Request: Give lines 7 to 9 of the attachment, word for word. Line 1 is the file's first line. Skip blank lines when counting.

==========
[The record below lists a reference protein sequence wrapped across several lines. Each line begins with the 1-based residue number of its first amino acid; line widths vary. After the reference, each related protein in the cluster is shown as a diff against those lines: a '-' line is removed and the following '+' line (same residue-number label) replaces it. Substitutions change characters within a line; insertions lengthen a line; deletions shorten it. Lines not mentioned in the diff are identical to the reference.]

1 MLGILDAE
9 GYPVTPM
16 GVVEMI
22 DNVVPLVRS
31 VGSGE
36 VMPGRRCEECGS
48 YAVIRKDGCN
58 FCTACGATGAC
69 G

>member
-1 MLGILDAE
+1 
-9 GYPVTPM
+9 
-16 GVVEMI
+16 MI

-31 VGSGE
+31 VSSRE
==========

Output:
36 VMPGRRCEECGS
48 YAVIRKDGCN
58 FCTACGATGAC